private static readonly MethodInfo _executeUpdateMethod = typeof(RelationalQueryableExtensions).GetMethod(nameof(RelationalQueryableExtensions.ExecuteUpdate), BindingFlags.Public | BindingFlags.Static)!;
private static readonly MethodInfo _propertyMethod = typeof(EF).GetMethod(nameof(EF.Property), BindingFlags.Static | BindingFlags.Public)!;

protected override Expression VisitMethodCall(MethodCallExpression node)
if (node.Method.IsGenericMethod && node.Method.GetGenericMethodDefinition() == _executeDeleteMethod)
var entityType = node.Method.GetGenericArguments()[0];
var isSoftDeletable = typeof(ISoftDeletable).IsAssignableFrom(entityType);

if (isSoftDeletable)
var setPropertyMethod = typeof(SetPropertyCalls<>).MakeGenericType(entityType).GetMethods().Single(m =>
m.Name == nameof(SetPropertyCalls<object>.SetProperty)
&& m.IsGenericMethod
&& m.GetGenericArguments().Length == 1
&& m.GetParameters().Length == 2
&& m.GetParameters()[1].ParameterType.IsGenericMethodParameter
&& m.GetParameters()[1].Name == "valueExpression")

var setterParameter = Expression.Parameter(typeof(SetPropertyCalls<>).MakeGenericType(entityType), "setters");
var parameter = Expression.Parameter(entityType, "p");
var propertyCall = Expression.Call(null, _propertyMethod.MakeGenericMethod(typeof(bool)), parameter, Expression.Constant(_isDeletedProperty));
var propertyCallLambda = Expression.Lambda(propertyCall, parameter);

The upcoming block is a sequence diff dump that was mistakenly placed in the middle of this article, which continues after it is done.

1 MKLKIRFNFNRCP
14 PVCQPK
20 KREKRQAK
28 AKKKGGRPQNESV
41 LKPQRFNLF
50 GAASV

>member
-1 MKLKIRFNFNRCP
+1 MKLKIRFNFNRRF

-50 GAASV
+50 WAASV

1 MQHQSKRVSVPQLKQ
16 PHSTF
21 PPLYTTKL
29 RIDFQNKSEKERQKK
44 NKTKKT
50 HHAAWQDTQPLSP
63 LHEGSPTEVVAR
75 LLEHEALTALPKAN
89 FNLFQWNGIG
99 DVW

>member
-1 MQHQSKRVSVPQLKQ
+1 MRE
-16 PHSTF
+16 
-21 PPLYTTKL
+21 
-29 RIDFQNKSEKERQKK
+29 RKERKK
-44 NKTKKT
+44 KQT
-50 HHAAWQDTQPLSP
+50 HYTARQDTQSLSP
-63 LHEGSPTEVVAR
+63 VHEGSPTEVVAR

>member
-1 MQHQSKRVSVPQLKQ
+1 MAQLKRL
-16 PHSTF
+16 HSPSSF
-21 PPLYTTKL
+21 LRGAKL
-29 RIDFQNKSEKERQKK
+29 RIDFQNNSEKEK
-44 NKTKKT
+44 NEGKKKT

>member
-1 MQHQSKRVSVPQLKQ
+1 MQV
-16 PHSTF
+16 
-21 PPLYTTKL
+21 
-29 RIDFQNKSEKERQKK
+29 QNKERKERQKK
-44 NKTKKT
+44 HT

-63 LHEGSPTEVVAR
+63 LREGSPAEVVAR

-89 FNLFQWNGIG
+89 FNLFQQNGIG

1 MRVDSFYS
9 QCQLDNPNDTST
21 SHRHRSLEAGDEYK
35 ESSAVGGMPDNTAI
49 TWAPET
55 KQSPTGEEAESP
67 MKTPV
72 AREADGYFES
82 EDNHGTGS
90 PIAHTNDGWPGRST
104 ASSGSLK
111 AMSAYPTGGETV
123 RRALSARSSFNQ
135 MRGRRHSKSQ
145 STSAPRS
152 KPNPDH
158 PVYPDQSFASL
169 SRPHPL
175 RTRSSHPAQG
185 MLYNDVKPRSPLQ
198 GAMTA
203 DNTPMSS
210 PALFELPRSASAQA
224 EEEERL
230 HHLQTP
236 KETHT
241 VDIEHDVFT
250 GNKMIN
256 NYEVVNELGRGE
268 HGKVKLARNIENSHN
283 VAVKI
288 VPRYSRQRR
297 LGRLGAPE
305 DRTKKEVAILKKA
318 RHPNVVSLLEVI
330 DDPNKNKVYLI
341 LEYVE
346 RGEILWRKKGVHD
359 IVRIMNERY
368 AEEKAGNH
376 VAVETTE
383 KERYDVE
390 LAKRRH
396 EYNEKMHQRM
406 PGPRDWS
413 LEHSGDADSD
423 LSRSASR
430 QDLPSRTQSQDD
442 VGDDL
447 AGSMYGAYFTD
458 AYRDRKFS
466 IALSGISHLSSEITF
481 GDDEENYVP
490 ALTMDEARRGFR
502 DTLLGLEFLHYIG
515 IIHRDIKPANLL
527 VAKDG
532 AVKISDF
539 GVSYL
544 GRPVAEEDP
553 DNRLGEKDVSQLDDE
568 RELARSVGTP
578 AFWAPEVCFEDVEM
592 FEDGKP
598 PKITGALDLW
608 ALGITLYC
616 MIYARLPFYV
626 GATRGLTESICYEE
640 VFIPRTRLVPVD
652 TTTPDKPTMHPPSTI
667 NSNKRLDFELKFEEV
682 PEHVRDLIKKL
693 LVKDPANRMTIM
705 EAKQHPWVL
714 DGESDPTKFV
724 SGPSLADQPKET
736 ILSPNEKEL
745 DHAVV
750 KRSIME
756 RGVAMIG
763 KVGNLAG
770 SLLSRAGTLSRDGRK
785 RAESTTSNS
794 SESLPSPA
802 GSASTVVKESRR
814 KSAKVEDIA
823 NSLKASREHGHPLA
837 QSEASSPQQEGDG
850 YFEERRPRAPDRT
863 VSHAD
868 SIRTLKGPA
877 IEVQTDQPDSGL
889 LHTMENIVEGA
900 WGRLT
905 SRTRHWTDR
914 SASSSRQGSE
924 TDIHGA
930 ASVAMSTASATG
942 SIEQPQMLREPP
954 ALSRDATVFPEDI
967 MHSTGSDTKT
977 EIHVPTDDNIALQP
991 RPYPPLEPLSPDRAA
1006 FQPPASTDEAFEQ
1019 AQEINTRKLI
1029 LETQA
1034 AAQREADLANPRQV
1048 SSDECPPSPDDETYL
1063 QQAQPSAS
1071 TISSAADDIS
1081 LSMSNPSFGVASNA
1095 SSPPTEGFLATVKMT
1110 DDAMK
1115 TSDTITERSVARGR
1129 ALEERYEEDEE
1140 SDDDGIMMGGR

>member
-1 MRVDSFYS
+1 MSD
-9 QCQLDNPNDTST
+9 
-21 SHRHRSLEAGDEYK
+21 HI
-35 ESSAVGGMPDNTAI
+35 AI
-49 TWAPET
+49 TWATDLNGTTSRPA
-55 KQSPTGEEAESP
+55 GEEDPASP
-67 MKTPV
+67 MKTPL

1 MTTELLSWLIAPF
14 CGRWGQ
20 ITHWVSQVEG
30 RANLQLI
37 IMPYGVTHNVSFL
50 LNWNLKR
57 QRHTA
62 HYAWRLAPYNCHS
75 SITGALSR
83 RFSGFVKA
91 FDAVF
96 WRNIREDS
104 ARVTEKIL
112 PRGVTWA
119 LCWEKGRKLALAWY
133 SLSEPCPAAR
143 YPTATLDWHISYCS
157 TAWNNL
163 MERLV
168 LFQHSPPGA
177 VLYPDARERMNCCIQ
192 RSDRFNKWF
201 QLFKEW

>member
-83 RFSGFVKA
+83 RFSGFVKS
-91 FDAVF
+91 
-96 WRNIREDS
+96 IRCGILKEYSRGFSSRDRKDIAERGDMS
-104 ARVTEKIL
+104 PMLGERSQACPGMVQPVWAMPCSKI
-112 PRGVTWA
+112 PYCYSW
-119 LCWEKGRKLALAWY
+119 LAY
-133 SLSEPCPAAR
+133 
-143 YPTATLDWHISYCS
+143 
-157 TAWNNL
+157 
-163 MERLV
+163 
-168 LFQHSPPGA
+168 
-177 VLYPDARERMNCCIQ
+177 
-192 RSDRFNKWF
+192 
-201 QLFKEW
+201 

var setPropertyCall = Expression.Call(setterParameter, setPropertyMethod, propertyCallLambda, Expression.Constant(true));
var lambda = Expression.Lambda(setPropertyCall, setterParameter);

return Expression.Call(node.Object, _executeUpdateMethod.MakeGenericMethod(entityType), node.Arguments[0], lambda);

return base.VisitMethodCall(node);

To use it, we must add to the DbContextOptionsBuilder using the AddInterceptors method:

var optionsBuilder = new DbContextOptionsBuilder<ProductContext>()
.AddInterceptors(new SoftDeleteQueryExpressionInterceptor())

It’s worth explaining a bit what it does.

Inside QueryCompilationStarting, we just instantiate and return a new instance of our ExpressionVisitor-derived class. An expression visitor allows us to inspect and possibly modify all aspects of a LINQ expression tree, in our case, we are interested in looking for method calls (VisitMethodCall) and here we see if the target method is the one we’re interested in (ExecuteDelete). If so, and if the target type is ISoftDeletable, we start the process of creating a new lambda function to replace the original method call for a call to ExecuteUpdate taking as its parameter a call to the shadow property IsDeleted through the EF.Property method and setting it to true.

So, when we do:

ctx.Products.Where(x => x.Reference == "xxx").ExecuteDelete();

We effectively end up with this instead, thanks to the expression visitor:

ctx.Products.Where(x => x.Reference == "xxx").ExecuteUpdate(setters => setters.SetProperty(p => EF.Property<bool>(p, "IsDeleted"), true));

And that’s it. No other queries are affected, other than bulk deletes for soft-deletable entities!


I hope you enjoyed this post, as you can see, there always seems to be a way with EF Core! I will make all code, including the one from the previous posts, available, and even release it as a Nuget package. As always, keen to year from you, get your comments coming!